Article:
With the boat safe and under sail, we now had time to decide what to do. We had been out two days and were about 200 miles from New Zealand, but still about 1,000 miles from Fiji. Heading back the 200 miles meant banging right into the southwesterly winds that were building. The seas were also getting bigger because of a big storm in the Roaring Forties. Continuing on to Fiji was a much longer voyage in conditions that were predicted to be “lively.” Plus, we would have no headsail other than the hanked-on storm sail. We still had enough fuel to make it back to New Zealand. We were not 100 percent sure if the rig had sustained any damage. While we knew a good rigger in Opua, New Zealand, and were sure that the necessary repairs could be made there, we were not sure about the repair options or parts availability in Fiji. We made the call to turn around and head back.
Because we had already cleared out of the country and New Zealand requires advance notice of entry, our SSB radio came in handy yet again. We could call and give our position and advance notice of our return. We could also set up a daily check-in with Taupo Radio, New Zealand’s maritime radio service, in case of any problems. This was comforting. We were also checking in daily with Gulf Harbour Radio, which was providing us with weather information to supplement our grib files.
Rigger Rob, of Northland Spars and Rigging in Opua, cuts the new head foil to the proper length.
As we headed back, conditions continued to deteriorate just as predicted. We were making slow progress against the wind and seas, motorsailing just off the wind with our reefed main. During the first night, as the wind picked up to a steady 30 to 35 knots with gusts to 45 and seas crashing over the decks, we chose to “heave to” in a modified fashion (without our headsail). This was more like forereaching, but it worked to calm the ride and stop the seas from crashing over the cockpit. For 12 hours we made little progress, but at least we rode out the worst of the passing storm and high seas in a more comfortable and safe manner.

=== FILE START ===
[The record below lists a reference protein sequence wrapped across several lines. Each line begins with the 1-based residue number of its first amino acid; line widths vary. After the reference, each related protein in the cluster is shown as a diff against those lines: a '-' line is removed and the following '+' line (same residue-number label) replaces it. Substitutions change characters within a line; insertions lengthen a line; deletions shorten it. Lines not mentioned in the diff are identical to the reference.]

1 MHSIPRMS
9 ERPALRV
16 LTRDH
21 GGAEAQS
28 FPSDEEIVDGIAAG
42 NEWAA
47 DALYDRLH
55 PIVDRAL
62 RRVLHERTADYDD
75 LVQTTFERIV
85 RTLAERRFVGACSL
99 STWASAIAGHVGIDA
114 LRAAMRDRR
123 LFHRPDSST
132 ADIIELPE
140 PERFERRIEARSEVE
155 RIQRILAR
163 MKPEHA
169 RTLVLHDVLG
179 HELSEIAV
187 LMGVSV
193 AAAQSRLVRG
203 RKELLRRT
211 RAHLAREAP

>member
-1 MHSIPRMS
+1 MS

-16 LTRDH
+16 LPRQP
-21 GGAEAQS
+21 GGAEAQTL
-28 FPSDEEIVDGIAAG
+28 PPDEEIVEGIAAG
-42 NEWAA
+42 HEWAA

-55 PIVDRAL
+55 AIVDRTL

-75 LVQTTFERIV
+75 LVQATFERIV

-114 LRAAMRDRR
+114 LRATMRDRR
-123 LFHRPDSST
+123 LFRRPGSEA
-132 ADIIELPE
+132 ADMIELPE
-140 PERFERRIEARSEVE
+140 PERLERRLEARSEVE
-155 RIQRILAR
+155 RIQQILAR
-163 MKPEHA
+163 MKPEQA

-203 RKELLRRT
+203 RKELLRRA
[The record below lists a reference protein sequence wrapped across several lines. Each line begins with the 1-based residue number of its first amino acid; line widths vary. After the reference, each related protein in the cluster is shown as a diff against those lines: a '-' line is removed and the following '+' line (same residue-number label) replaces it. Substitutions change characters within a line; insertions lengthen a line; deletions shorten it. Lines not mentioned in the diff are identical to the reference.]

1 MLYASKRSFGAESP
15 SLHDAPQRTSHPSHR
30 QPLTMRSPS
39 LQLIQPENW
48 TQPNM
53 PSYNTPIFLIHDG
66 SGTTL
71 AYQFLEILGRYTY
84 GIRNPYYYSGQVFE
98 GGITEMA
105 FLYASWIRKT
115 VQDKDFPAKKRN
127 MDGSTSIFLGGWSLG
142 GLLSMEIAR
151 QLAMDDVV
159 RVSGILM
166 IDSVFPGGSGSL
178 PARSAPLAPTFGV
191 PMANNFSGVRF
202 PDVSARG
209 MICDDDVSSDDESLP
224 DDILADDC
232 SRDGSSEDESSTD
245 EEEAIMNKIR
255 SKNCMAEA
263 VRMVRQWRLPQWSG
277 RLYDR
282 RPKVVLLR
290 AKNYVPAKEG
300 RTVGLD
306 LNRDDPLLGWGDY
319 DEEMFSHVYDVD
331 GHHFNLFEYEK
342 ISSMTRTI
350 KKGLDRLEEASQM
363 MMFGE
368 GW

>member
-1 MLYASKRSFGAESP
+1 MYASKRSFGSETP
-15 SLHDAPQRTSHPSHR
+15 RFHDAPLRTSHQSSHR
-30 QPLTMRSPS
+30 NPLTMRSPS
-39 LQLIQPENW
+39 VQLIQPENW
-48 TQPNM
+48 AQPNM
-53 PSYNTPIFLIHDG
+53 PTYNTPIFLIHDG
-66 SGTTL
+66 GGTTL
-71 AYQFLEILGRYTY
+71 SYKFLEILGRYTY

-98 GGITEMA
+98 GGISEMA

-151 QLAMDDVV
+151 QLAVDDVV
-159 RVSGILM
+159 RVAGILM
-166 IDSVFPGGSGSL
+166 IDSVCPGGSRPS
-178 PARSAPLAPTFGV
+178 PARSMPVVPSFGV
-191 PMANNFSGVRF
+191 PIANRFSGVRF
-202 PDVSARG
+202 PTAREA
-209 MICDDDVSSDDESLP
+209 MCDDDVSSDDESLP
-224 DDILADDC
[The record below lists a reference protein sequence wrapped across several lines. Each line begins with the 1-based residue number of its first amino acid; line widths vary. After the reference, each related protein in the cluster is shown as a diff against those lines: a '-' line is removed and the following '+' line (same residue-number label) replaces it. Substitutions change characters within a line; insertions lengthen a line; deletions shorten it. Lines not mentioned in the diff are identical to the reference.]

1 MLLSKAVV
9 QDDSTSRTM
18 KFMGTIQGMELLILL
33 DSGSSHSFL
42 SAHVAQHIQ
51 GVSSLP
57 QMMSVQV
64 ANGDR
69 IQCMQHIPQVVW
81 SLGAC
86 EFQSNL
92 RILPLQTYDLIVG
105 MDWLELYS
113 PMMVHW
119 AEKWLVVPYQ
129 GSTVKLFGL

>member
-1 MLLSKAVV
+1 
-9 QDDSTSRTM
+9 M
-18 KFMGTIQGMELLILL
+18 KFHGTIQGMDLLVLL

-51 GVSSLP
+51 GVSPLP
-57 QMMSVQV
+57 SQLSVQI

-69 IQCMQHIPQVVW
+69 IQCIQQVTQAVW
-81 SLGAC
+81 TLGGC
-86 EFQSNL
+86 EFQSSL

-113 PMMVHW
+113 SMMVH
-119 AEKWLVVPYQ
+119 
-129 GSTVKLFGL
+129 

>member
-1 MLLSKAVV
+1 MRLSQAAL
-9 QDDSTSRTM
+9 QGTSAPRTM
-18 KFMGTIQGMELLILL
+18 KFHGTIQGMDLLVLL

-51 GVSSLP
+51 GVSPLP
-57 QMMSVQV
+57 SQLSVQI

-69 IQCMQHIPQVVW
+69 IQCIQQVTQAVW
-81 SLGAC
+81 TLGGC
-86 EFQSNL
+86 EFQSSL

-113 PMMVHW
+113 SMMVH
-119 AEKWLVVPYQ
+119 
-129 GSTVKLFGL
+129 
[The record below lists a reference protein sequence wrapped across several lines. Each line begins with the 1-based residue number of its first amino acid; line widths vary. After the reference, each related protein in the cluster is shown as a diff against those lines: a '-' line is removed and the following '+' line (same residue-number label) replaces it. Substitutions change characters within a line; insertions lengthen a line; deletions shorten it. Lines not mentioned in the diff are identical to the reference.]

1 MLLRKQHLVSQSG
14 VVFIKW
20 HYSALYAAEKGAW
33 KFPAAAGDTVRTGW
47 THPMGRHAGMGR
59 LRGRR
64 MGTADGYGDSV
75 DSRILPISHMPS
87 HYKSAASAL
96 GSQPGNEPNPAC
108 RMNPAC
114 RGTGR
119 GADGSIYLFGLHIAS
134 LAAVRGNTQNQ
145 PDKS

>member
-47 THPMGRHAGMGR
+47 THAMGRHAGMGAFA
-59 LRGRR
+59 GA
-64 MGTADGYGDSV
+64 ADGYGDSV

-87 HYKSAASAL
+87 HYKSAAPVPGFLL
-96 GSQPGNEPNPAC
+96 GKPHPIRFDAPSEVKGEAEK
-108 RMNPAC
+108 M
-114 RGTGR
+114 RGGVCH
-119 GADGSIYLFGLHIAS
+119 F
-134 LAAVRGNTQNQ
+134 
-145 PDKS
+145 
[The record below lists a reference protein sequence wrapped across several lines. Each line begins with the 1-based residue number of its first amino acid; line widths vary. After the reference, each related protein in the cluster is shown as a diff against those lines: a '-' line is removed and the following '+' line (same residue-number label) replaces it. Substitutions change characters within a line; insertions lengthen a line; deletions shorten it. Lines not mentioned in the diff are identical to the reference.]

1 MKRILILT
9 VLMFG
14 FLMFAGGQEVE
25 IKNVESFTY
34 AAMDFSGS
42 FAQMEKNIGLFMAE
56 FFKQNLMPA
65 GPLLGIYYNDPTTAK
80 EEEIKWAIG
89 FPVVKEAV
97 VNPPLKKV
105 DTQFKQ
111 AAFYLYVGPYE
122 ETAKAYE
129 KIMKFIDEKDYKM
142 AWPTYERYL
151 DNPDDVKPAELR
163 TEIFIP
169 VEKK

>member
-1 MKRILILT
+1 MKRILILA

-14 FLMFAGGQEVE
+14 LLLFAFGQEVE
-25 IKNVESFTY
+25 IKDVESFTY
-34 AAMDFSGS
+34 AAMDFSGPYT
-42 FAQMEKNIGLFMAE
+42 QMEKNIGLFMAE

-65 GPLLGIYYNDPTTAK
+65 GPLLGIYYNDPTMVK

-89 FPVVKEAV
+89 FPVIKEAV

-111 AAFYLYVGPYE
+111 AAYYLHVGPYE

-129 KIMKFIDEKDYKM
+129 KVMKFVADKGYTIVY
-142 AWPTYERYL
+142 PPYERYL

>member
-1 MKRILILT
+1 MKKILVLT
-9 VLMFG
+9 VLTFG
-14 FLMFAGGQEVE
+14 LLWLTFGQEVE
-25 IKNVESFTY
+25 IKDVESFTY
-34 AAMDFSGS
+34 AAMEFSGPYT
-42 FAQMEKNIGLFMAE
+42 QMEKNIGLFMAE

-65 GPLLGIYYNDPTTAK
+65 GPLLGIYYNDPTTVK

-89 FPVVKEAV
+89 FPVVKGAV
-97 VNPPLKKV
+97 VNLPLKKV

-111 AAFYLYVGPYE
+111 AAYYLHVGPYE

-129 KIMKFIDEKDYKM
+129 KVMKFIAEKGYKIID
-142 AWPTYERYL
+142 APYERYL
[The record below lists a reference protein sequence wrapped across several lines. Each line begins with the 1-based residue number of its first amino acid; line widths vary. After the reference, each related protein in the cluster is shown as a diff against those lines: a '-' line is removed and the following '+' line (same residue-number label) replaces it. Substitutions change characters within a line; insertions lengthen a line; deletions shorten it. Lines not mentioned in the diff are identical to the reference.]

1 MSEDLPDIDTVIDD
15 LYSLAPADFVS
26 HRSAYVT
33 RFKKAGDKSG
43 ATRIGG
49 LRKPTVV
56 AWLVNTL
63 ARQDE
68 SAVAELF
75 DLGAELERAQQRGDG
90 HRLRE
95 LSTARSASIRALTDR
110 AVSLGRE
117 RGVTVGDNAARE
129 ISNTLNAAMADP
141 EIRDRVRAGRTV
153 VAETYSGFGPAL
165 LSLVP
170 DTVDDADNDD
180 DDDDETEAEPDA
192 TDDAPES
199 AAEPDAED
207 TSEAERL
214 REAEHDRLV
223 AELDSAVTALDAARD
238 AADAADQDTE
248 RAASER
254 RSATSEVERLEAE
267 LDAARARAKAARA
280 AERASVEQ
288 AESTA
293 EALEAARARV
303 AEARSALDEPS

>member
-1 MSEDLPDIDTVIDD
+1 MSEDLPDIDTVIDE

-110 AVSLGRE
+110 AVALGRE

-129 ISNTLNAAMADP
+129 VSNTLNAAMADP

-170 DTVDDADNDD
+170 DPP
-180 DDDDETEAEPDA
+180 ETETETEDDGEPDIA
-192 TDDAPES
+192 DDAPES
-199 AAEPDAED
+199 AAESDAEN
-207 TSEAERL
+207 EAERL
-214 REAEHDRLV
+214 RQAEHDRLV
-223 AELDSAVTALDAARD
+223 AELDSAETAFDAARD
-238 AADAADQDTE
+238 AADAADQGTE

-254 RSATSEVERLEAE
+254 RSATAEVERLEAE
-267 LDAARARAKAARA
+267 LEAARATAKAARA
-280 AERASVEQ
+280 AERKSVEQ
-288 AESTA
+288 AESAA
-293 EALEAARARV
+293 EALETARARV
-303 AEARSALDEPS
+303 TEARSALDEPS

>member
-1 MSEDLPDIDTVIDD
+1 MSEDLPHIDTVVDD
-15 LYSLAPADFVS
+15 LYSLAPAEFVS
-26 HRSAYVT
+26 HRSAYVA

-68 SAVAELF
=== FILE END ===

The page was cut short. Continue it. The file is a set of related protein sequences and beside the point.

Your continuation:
We made it back to New Zealand and into the Q dock about 48 hours after the roller furler broke. Once in, we could take a good look at the problem. There is a hollow shaft (about 1 inch in diameter) that the forward shroud runs, which threads into a machined piece of stainless steel where the wire terminates. The shaft is what the lower drum of the furler rotates. On our furler, this shaft was severed just above the threads, causing the lower unit to start to ride up the shroud. It was something we would not have seen on our rig inspection unless we completely dismantled the drum, bearings and aluminum extrusion. We certainly could not have repaired this problem underway.
Original furler replaced
The Furlex Type C furler was original to our boat, a 1987 Moody. It had worked beautifully for seven and half years of fulltime cruising. So, it owed us nothing. But when on a cruising budget, buying a new one was a hard hit. We also didn’t have the luxury of time to shop around or get one shipped in to save a few a dollars. We were hoping to get a new one installed quickly.
Riggers Rob and Brent fit the new Furlex 304S drum to the foil.
Luckily, the riggers in Opua were able to accommodate our needs. The new furler arrived at the riggers on a Tuesday and our old one was removed that day. We had a complete rig inspection at the same time. The new Furlex 304S was put together on Wednesday in the shop and installed on Thursday afternoon. We had re-checked into the country on a Saturday, and by the next Saturday we were heading out to test the new furler under load.
We checked out of the country again on the following Monday to start our 1,170-mile passage to Fiji with a brand new furling system. It got a good test underway. Everything worked great.
It could have been worse if it happened at night during one of those quick squalls. We then could have lost the sail or the rig, so at least the only thing that was damaged was our bank account.
Barbara Sobocinski and Michael Hawkins sail aboard Astarte, their 1987 Moody 422.